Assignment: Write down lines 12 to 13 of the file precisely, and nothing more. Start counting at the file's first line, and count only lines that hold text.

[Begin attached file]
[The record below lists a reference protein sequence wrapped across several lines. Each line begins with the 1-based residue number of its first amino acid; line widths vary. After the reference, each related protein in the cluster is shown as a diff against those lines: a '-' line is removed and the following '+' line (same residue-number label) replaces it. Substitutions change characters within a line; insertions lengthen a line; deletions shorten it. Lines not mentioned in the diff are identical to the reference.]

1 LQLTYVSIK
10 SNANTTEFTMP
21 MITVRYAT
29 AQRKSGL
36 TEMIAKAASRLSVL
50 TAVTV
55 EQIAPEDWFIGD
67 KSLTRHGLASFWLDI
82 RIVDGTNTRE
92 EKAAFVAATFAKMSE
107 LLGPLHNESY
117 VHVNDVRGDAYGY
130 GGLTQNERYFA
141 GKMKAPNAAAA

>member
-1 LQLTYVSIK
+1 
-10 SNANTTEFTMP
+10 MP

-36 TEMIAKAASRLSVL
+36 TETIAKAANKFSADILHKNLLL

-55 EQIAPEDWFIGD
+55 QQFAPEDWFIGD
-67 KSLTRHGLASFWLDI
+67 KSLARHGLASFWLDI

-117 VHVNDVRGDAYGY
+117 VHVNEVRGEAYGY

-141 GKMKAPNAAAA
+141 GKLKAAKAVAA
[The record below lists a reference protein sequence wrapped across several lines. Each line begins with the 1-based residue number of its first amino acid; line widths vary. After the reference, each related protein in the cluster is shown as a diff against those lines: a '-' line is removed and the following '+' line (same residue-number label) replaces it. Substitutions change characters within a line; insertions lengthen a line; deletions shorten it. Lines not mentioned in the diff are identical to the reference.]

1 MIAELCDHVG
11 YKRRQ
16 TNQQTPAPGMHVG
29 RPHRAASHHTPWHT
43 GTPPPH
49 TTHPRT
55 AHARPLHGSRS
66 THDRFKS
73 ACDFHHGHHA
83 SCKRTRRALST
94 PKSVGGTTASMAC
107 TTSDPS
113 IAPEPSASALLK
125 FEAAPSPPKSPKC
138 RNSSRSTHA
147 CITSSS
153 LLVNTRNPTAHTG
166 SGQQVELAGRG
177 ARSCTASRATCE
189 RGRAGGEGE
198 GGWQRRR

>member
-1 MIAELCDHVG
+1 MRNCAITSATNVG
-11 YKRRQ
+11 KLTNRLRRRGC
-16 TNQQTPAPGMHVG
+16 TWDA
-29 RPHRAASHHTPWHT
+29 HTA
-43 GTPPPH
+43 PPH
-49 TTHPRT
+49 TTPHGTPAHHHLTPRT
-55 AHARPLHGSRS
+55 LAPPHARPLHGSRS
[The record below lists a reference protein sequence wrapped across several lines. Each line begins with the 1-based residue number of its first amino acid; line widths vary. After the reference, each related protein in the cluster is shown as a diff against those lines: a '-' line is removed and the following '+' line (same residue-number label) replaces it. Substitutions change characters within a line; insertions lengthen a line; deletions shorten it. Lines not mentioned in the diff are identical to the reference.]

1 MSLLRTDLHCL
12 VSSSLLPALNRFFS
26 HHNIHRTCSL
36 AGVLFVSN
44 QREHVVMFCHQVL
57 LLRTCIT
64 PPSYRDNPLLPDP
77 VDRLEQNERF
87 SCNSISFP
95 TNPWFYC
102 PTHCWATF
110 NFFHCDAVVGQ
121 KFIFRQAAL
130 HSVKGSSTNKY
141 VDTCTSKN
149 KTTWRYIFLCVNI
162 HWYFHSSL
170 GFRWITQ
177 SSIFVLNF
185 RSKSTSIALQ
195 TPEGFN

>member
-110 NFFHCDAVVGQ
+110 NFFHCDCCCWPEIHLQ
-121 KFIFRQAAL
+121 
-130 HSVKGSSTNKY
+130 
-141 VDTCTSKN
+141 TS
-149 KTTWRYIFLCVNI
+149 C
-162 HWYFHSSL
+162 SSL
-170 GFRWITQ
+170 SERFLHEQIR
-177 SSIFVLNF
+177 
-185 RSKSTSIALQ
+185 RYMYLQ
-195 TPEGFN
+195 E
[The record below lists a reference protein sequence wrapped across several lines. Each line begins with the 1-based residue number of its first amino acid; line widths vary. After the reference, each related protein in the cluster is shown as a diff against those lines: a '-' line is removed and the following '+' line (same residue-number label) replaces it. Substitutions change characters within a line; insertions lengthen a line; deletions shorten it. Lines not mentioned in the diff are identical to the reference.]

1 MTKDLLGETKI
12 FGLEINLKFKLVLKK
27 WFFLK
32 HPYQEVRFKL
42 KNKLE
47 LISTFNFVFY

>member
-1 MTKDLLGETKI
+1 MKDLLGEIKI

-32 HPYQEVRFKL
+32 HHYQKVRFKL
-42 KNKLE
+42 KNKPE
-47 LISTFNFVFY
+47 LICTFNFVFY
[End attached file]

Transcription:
107 LLGPLHNESY
117 VHVNDVRGDAYGY